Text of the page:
Academy Award-wining director Martin Scorsese has created a family film based off the book The Invention of Hugo Cabret and it’s exactly what you’d expect. This is not your typical fast-paced kid 3-D flick so it's likely that young kids will be bored. Yeah, for a film where every scene seems to contains a clock, it has a mostly plodding pace.
But as an adult, it’s an alluring film to watch in 3-D from the opening sequence (a whirlwind dash from the Paris skyline through a crowded bus station) to an homage to the Lumiere brothers' 1897 film Arrival of a Train at La Ciotat, where audiences flinched in horror as a train appeared to be headed right at them.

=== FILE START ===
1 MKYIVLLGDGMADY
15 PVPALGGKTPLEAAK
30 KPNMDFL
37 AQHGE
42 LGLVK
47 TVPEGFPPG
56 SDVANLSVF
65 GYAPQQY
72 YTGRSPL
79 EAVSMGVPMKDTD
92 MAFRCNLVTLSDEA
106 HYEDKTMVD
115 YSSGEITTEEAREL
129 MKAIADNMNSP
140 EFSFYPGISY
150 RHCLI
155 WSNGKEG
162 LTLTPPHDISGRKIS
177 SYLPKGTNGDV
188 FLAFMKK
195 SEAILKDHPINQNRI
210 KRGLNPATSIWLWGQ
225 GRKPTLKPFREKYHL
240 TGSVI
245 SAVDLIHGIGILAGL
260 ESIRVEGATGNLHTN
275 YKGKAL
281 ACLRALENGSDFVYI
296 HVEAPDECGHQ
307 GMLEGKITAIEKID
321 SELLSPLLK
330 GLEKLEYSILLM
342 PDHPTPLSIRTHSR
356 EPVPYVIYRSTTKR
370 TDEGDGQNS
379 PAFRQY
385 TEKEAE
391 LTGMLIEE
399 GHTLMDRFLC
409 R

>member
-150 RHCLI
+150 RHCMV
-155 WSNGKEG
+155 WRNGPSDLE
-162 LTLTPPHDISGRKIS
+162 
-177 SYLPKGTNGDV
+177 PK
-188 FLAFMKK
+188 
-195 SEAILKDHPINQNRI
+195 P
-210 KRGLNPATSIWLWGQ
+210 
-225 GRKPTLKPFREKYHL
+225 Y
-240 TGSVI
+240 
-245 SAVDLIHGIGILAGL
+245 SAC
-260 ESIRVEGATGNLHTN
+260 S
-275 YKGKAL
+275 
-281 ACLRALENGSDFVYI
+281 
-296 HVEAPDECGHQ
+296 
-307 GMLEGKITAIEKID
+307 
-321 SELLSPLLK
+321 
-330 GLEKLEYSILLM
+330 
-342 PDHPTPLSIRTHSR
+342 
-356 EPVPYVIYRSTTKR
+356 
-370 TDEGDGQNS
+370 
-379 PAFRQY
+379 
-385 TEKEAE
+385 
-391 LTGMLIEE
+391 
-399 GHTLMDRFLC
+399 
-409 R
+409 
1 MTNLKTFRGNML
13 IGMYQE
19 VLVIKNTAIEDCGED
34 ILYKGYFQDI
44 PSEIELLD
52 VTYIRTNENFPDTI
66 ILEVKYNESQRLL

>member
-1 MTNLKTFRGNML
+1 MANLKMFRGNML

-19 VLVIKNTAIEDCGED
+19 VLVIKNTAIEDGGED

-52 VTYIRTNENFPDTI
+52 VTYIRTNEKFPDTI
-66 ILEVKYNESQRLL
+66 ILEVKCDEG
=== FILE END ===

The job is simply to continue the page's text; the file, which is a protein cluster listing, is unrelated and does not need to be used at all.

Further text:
Hugo is about a boy, a magician and a mystery, but it is also very much an expression of the filmmaker’s love of cinema. And it’s truly one for the movie house - this one isn’t going to be as much fun on DVD.
Simply put: Scorsese tries a family-friendly 3-D movie and delivers, like clockwork. More about magic than magical, but very much what you’d expect from Scorsese.
Award potential: Nominated for more Academy Awards (11) than any other films this year. A front-runner for director and many technical awards.
The ten buck review: Worth ten bucks plus glasses. See this in 3-D, on the big screen.